The very word “game” understates (and in some ways restricts) the promise of this new form. Video games have been used, yes, to create digital translations of sports, folk games and carnival games. And they have also been used to invent new modes of competition, from classics like Pong to the “e-sport” League of Legends.
But like any medium of communication, the possibilities for what games can do are close to limitless. Already we use video games to exercise, to make music, to advance political arguments, to tell stories, to create beauty.
nybooks | People are amazed or disgusted, or both, at today’s “power of the media.” The punch is in that plural, “media”—the twenty-four-hour flow of intermingled news and opinion not only from print but also from TV channels, radio stations, Twitter, e-mails, and other electronic “feeds.” This storm of information from many sources may make us underestimate the power of the press in the nineteenth century when it had just one medium—the newspaper. That also came at people from many directions—in multiple editions from multiple papers in every big city, from “extras” hawked constantly in the streets, from telegraphed reprints in other papers, from articles put out as pamphlets.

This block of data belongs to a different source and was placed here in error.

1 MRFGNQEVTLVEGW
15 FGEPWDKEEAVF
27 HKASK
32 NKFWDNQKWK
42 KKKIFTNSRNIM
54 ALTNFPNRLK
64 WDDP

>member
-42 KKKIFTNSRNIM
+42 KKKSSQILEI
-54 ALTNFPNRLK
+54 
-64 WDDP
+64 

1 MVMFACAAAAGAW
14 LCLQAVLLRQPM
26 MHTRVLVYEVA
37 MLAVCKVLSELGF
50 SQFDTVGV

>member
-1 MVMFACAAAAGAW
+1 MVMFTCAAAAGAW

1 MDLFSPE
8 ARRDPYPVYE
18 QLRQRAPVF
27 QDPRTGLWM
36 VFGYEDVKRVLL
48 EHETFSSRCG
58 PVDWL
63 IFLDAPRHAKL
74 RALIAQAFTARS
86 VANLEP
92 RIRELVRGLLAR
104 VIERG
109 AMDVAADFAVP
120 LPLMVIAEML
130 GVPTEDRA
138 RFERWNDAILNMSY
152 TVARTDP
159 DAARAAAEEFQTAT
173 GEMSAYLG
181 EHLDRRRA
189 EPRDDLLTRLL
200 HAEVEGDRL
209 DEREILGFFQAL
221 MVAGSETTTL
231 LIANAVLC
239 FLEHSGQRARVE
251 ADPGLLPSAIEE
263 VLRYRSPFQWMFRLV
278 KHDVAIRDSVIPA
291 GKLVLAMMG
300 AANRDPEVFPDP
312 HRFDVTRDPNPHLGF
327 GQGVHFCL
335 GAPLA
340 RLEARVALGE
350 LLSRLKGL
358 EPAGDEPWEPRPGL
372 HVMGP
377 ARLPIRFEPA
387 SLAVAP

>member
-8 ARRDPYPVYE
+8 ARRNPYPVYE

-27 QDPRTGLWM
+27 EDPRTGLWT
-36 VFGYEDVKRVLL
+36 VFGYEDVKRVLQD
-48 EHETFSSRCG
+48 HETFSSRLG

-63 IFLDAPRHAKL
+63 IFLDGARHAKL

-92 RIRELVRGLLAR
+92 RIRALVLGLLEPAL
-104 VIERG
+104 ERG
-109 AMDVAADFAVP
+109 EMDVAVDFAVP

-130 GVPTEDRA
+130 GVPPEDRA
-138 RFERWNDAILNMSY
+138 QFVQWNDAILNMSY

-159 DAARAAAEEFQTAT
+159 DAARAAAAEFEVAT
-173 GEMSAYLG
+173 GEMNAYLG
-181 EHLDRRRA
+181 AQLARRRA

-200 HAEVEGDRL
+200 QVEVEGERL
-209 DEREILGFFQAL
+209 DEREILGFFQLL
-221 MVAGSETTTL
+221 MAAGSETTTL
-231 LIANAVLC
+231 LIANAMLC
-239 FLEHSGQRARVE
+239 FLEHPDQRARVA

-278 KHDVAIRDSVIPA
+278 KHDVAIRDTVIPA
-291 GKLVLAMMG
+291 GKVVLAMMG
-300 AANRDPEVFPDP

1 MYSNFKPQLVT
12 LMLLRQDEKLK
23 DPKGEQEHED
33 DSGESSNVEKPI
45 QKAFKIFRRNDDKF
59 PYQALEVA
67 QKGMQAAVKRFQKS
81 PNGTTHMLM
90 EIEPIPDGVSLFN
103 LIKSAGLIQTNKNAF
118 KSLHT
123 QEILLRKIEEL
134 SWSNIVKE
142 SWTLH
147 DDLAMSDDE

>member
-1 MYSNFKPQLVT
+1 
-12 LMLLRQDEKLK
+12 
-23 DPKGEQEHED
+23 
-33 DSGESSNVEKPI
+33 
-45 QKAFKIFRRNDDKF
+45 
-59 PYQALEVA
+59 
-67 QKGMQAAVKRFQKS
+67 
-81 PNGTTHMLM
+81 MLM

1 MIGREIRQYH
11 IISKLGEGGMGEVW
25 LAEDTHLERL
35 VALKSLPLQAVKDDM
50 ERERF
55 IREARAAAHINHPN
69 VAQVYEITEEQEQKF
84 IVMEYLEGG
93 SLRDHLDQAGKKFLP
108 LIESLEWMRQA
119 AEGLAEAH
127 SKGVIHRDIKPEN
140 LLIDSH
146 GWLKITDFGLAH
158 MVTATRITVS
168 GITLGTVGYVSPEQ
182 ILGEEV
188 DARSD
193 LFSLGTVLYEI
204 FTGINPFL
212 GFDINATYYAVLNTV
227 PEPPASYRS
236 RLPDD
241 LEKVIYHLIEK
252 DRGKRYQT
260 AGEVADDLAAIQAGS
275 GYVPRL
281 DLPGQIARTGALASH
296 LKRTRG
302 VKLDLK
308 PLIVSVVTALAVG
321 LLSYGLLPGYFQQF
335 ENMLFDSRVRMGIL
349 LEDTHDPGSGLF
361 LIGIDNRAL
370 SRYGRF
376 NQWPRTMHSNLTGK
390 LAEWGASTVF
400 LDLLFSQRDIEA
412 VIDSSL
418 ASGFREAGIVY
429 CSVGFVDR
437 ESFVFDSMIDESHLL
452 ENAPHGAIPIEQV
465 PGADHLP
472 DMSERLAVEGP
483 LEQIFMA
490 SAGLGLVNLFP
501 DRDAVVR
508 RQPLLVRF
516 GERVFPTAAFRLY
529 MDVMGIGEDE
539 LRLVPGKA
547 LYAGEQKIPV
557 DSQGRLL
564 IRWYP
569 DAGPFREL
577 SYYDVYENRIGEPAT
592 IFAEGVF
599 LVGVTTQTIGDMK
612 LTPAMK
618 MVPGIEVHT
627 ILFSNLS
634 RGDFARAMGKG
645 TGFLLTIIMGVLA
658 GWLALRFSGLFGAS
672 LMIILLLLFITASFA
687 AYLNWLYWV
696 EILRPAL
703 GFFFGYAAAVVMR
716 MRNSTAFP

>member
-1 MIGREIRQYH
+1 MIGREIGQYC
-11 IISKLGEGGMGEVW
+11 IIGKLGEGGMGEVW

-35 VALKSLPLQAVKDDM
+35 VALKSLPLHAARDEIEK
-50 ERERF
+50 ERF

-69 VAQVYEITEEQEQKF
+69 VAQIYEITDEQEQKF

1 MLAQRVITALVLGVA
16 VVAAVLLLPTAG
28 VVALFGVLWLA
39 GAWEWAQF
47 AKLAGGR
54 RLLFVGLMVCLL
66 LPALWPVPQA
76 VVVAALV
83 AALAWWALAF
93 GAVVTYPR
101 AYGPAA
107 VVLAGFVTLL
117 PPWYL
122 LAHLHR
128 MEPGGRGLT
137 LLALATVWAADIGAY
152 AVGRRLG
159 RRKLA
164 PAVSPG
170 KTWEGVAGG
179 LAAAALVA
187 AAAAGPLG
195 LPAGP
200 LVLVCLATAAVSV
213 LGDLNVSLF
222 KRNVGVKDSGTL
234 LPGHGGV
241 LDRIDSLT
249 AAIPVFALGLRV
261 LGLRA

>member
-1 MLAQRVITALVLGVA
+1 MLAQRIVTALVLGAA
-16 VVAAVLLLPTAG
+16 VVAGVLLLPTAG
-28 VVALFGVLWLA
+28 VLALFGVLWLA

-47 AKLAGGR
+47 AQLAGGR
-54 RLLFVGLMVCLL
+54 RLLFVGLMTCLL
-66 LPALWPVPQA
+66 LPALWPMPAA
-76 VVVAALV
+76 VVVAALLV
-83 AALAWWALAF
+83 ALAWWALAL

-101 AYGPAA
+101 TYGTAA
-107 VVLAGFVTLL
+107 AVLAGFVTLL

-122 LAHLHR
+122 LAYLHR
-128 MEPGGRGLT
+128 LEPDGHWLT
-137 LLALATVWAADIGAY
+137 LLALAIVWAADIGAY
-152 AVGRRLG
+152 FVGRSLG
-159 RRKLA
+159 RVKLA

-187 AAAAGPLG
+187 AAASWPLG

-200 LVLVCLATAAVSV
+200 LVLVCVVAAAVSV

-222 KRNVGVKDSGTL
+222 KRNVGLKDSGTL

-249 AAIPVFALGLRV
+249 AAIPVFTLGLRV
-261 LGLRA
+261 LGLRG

Every bit of that information was blatantly biased in ways that would make today’s Fox News blush. Editors ran their own candidates—in fact they ran for office themselves, and often continued in their post at the paper while holding office. Politicians, knowing this, cultivated their own party’s papers, both the owners and the editors, shared staff with them, released news to them early or exclusively to keep them loyal, rewarded them with state or federal appointments when they won.